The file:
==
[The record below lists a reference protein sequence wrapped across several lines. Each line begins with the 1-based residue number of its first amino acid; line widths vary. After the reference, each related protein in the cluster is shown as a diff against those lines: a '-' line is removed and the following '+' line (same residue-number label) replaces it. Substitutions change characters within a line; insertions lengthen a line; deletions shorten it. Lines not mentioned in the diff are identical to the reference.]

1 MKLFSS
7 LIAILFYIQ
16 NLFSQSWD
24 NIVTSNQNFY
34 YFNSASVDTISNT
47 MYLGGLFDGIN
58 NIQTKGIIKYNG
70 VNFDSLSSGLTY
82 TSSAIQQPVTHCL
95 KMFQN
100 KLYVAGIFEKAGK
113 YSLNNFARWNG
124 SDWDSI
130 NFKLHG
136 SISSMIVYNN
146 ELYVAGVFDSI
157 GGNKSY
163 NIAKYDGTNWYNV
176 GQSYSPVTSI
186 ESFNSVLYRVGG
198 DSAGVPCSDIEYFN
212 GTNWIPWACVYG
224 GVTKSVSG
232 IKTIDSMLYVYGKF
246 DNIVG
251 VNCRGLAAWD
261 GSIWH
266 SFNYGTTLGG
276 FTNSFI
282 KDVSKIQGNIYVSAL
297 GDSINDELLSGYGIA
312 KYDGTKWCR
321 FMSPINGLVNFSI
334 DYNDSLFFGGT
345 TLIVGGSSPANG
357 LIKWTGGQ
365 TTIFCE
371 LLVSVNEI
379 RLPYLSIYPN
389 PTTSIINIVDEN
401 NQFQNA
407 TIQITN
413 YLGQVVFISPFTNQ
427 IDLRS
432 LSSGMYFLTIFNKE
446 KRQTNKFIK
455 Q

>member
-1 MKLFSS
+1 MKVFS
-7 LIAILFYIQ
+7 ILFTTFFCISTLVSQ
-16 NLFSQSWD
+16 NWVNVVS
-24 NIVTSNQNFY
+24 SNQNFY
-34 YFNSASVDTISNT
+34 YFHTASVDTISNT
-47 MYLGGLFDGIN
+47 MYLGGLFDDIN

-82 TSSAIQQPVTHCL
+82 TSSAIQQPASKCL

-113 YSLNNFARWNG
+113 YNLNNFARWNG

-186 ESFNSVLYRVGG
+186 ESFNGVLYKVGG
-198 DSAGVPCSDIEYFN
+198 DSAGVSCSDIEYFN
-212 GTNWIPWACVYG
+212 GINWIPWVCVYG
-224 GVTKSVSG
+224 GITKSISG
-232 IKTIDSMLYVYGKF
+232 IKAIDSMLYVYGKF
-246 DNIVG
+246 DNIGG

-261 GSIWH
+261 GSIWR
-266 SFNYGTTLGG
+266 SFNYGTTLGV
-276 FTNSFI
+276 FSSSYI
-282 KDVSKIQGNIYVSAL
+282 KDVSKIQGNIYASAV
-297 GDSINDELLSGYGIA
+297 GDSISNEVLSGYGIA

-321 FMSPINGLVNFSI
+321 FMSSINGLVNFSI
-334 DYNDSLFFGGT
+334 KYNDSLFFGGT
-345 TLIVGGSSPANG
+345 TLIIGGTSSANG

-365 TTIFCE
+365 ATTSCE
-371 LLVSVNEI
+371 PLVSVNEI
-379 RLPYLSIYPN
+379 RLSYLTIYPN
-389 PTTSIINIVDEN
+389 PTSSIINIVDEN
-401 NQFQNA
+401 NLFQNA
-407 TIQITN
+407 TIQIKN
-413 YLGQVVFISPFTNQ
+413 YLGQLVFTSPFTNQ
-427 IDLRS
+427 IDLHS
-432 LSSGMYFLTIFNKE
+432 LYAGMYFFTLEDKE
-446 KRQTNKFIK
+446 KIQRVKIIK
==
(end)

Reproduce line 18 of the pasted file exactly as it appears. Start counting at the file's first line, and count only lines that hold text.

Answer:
157 GGNKSY